Sioux Falls, SD
A large construction crane has been part of the downtown Sioux Falls skyline for nearly a year now.
It's been helping crews build the multi-million dollar Washington Square building located on Main Avenue, across from the Washington Pavilion. The towering crane is expected to complete its work later this month.
Jeff Husman's daily commute involves a climb up the corporate ladder in downtown Sioux Falls. It's a rung-by-rung ascent 150 feet straight into the air.
"It's a good little workout in the morning. It gets your heart moving a little bit," Husman said.
The heart-pumping hike is followed by a breathtaking view, once Husman reaches the top of the Henry Carlson tower crane.
"Some mornings, I've seen the sunrise and sunset in the same day up there. Yeah, it's a good view downtown," Husman said.
From inside the crane's cabin, Husman is responsible for pulling the levers that snag and then swing massive slabs of precast concrete that go into the building of the 8-story Washington Square. He is in the catbird seat from 6 a.m. to 6 p.m. with no breaks in-between because crews on the ground rotate shifts to hook more material for Husman to move.
"There's a lot of people counting on you being up there," Husman said.
Husman says his biggest challenge on the job isn't the sheer altitude — heights don't faze him in the least. It's those pesky South Dakota prairie winds that rattle him most.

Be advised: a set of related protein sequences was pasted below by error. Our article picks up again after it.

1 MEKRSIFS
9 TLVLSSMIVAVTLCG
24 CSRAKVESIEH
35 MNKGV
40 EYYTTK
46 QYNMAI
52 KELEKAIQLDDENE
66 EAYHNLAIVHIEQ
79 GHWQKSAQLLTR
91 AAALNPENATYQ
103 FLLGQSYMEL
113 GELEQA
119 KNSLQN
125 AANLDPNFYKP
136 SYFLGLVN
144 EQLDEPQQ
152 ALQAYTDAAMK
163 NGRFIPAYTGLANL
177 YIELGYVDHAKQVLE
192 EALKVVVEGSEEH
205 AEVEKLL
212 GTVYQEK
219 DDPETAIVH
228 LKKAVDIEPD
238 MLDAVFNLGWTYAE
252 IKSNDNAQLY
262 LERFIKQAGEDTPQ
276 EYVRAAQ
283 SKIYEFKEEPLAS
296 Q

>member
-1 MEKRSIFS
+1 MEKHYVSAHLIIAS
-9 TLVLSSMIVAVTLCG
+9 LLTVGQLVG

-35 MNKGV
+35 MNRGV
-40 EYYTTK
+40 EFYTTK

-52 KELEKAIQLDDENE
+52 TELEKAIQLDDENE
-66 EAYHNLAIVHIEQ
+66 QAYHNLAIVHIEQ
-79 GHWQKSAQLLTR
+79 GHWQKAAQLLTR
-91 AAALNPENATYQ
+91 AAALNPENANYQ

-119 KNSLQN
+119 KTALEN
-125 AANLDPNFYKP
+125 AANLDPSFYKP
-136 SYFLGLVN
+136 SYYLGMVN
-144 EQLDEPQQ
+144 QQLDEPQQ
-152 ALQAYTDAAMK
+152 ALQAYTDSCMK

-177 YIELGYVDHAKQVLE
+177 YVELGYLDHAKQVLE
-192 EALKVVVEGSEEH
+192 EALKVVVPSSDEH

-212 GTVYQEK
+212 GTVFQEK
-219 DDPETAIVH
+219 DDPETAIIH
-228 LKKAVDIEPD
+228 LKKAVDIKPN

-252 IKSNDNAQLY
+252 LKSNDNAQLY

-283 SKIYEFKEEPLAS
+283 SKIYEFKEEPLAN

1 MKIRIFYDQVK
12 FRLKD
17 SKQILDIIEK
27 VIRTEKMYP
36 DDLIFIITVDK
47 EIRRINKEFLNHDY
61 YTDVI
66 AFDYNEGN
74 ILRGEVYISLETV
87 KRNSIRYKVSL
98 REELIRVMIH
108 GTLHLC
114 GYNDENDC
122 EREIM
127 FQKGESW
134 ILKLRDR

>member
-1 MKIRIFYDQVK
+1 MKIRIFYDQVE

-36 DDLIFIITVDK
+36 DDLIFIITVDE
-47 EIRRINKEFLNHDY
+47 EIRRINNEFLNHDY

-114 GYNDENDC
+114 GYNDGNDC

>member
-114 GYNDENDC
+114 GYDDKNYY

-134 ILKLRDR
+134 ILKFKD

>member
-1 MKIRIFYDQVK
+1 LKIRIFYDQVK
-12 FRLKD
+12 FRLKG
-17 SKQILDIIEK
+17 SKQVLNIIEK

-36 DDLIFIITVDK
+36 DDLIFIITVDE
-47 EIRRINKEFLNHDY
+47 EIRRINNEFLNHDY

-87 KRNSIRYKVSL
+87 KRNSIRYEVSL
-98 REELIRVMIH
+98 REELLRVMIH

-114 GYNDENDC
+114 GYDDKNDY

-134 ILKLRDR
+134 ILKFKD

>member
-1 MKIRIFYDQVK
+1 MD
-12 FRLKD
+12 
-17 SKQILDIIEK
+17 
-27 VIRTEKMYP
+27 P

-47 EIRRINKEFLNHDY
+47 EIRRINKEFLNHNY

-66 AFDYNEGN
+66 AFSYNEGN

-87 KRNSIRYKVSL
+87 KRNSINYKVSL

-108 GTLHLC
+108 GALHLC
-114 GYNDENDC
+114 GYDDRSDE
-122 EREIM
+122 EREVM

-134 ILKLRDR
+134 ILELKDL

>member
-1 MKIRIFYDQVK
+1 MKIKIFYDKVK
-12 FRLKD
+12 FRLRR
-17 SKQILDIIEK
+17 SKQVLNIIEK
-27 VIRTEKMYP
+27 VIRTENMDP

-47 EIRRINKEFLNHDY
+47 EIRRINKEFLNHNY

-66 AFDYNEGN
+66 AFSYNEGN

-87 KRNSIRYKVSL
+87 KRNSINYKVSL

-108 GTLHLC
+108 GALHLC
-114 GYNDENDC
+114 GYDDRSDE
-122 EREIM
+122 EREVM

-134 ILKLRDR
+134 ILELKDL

"The wind, it's a monster to that crane, it moves it a lot more than you think, just a 20-mile an hour wind really moves that thing a lot," Husman said.
Husman will shut down the crane if winds top 35 mph. Then there's the lightning that accompanies a summer storm.
"But you are safe up there because if it is struck by lightning the current goes through the tower to the ground," Husman said.
Perry: Alright, we've gotten this far into the story and I know there's a question you're just dying to ask. A guy spends 12-hours a day way up in the sky, doesn't take any breaks. Let's see, how do I delicately ask?
Husman: Bathroom facilities? Actually, that's one of the first things people ask me. Well, put it this way. For number one, there's a jug I go in and I clean it out every night and for number two, you just get on a schedule because you don't want to deal with that, you do that at home.
But there are other types of movements that keep Husman on-the-go in an enclosed cabin.
"I'm one of those people that have to move around a little bit. There's room behind the seat to stand up behind the seat, stretch or what not," Husman said. "At least there's 15 to 20 feet to pace a little bit."
Husman's leisurely stroll along the boom is part of an inspection to make sure all parts of the crane are in peak condition.
"We had an oil leak a few months back, I just want to make sure that stays under control. I mean, with it swinging over cars and things like that, we want to make sure that it stays up to snuff," Husman said.
It's also Husman's job to change the U.S. flag on the very top of the crane.
"It was a bit of an experience, you're on top of the world there," Husman said.
Husman's background included working with hydraulic cranes. So switching to a much larger, electric crane was quite a leap.
"It's a big crane, there's a lot of steel up there to move around. So yeah, it was a little intimidating," Husman said.
Yet it's a job that Husman has embraced as firmly as the slabs he picks up. When it comes to keeping co-workers and others down below safe while performing such a colossal, yet delicate task, Husman will never let you down.
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